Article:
0

There are many sutras and they are on different topics. Many people got enlightened by asking different sutras. Ven. Saripuththa thero got sothapanna by asking to cause and effect. Ven. Kondanna thero got sothapanna by asking to middle path and kamma. So, What is the core teaching of all the suttas ? What wisdom all they have in common ?

Edit: I think all people have some understanding of the world. Lord Buddha recognized those and help them to complete their understandigs. Ex: When Ven. Sariputhta thero hearing to the Cause and effect, He already have the understanding of Impermanance. (Because of that, He started to find the truth).

  • Nothing. Thank you for reading my answer. – a little mouse Apr 6 at 15:39
2

The four noble truths is the absolute common ground.

Their meaning are not just subjects of discourse or semantics, but ultimately for investigation, or "discernment" and "pondering":

But then there is the case where some clansmen study the Dhamma... Having studied the Dhamma, they ascertain the meaning of those Dhammas with their discernment. Having ascertained the meaning of those Dhammas with their discernment, they come to an agreement through pondering. They don't study the Dhamma either for attacking others or for defending themselves in debate. They reach the goal for which people study the Dhamma. Their right grasp of those Dhammas will lead to their long-term welfare & happiness. Why is that? Because of the right-graspedness of the Dhammas.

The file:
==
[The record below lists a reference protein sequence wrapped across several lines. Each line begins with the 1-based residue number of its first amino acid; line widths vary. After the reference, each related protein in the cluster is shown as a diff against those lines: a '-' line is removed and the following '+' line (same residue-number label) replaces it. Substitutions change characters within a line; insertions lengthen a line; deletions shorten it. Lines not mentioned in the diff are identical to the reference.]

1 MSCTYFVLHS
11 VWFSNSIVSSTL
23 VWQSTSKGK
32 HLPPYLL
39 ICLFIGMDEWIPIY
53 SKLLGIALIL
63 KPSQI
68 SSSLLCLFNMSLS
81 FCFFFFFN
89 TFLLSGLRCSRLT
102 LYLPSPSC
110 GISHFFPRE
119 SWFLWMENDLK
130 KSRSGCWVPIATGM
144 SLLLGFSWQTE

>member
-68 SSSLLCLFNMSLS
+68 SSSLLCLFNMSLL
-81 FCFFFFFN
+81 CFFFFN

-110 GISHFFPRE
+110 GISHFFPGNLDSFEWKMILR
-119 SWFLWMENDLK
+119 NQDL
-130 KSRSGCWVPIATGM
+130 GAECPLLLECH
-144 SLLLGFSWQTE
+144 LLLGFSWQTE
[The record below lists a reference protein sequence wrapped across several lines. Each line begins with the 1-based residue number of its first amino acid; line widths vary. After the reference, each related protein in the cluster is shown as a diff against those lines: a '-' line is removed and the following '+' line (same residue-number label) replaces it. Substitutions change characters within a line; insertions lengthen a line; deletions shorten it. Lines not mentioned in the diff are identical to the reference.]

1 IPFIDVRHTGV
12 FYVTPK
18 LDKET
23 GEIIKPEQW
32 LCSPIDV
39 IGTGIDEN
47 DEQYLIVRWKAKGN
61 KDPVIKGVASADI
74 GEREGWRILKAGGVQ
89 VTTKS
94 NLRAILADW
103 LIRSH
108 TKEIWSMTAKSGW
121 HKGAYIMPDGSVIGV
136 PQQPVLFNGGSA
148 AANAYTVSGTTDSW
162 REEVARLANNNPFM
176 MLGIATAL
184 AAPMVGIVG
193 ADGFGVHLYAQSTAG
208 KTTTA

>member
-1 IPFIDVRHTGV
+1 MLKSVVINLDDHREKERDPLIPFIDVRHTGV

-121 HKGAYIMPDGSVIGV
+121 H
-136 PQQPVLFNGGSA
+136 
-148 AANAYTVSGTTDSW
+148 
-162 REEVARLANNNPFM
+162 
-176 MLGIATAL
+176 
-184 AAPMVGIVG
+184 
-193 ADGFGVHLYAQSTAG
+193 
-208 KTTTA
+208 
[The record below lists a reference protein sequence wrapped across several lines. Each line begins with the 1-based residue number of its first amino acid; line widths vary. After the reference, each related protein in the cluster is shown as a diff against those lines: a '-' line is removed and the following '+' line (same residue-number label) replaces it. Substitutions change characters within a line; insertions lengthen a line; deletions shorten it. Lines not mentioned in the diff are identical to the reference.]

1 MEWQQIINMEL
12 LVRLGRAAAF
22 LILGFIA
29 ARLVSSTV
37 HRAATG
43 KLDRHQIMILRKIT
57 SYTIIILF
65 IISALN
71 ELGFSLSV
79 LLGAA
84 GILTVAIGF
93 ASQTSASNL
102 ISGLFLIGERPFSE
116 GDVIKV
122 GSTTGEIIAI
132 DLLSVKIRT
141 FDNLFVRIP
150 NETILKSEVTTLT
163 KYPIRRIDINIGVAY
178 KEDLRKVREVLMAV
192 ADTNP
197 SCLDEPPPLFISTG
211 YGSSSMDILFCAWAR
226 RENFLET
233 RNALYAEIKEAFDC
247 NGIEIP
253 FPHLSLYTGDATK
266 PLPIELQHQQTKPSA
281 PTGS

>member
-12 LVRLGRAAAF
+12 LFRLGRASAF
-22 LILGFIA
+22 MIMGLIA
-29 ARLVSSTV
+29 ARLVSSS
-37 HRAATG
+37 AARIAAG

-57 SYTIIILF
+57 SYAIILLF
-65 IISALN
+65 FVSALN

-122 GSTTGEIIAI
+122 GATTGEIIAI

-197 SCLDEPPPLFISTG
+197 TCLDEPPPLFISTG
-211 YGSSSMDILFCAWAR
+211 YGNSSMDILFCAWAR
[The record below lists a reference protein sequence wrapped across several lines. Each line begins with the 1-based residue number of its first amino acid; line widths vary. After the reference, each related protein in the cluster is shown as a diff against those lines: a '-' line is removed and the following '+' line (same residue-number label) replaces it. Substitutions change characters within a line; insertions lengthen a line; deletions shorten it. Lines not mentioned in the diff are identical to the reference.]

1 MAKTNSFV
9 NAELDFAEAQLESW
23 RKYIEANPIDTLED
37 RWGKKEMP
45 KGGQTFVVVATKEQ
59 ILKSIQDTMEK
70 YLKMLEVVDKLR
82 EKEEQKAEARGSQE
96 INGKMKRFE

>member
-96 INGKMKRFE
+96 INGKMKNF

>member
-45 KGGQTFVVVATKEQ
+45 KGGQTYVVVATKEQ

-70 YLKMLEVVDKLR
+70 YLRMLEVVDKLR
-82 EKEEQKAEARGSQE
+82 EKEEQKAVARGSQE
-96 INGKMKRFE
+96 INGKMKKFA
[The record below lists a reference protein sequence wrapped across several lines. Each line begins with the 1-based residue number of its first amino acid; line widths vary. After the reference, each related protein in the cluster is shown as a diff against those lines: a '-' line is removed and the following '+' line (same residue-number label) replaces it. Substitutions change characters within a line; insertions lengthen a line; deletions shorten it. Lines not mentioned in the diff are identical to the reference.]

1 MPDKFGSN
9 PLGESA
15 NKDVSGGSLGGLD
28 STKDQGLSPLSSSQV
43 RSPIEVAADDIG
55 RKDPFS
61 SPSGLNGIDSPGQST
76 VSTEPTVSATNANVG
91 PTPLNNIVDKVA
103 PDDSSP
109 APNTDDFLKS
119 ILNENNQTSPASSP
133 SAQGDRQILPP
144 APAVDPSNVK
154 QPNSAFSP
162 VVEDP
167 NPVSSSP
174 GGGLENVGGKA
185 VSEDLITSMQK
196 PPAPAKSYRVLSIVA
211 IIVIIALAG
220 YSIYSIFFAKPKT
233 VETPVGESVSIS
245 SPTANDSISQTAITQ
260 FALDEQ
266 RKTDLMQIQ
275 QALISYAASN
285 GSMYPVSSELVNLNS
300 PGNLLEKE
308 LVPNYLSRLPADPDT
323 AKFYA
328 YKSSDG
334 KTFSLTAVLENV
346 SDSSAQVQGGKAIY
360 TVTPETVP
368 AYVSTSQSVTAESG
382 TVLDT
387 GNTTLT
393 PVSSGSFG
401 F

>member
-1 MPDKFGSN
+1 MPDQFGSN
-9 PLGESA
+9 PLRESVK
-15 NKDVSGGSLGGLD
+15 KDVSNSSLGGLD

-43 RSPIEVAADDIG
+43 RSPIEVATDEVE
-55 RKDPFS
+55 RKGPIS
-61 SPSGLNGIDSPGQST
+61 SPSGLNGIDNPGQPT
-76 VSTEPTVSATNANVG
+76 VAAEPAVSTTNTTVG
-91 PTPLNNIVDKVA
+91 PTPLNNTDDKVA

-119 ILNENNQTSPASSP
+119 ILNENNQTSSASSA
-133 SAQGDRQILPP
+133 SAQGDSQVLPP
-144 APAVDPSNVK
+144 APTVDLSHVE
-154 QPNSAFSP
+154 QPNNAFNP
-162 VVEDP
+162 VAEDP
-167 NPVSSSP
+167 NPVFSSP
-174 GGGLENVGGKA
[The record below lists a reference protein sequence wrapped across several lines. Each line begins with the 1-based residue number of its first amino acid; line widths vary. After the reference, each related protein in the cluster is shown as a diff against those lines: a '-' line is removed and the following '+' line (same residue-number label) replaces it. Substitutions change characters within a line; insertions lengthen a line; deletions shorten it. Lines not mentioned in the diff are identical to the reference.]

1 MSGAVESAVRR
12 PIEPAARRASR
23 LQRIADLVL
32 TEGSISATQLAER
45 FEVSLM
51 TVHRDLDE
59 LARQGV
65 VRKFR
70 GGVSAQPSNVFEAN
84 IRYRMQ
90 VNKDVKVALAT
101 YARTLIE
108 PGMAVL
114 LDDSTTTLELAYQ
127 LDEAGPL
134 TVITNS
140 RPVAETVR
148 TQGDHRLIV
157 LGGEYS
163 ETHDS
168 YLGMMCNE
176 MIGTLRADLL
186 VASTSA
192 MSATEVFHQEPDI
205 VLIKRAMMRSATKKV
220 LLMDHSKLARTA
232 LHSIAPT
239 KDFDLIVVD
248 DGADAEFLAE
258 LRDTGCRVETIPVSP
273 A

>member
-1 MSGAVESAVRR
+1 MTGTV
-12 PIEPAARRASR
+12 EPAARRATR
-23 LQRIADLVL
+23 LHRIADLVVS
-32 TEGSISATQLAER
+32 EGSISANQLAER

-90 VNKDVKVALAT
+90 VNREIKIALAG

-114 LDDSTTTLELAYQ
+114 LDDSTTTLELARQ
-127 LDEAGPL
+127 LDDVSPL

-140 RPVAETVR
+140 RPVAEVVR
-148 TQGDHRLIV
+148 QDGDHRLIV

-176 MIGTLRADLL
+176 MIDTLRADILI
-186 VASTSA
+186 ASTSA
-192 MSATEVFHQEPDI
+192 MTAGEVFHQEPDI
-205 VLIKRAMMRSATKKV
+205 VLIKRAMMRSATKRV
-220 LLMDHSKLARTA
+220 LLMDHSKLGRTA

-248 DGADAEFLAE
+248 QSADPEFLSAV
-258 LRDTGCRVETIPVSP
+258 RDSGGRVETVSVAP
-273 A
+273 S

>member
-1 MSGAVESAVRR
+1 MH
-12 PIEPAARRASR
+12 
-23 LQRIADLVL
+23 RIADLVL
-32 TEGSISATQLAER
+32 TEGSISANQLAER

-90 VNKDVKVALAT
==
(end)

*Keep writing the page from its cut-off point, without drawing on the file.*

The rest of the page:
https://www.accesstoinsight.org/tipitaka/mn/mn.022.than.html

| improve this answer | |
2

As others have already answered, the four noble truths are the wisdom held in common by the teachings of the Buddha that lead to enlightenment. As the Buddha said in his first discourse,

"As long as my knowing and seeing how things are, was not quite purified in these twelve aspects, in these three phases of each of the four noble truths, I did not claim in the world with its gods, its Maras and high divinities, in this generation with its monks and brahmans, with its princes and men to have discovered the full awakening that is supreme.

(Nyanamoli, trans.)

Sariputta's attainment of sotapanna is a good example of how the four noble truths are both necessary and sufficient for enlightenment, as what you call cause and effect is actually a concise teaching on the truths, as the commentary relates:

ye dhammā hetuppabhavāti hetuppabhavā nāma pañcakkhandhā; tenassa dukkhasaccaṃ dasseti.

"Those dhammas that arise based on a cause": Those things that arise based on a cause are the five aggregates. By that he showed the truth of suffering to him.

tesaṃ hetuṃ tathāgato āhāti tesaṃ hetu nāma samudayasaccaṃ; tañca tathāgato āhāti dasseti.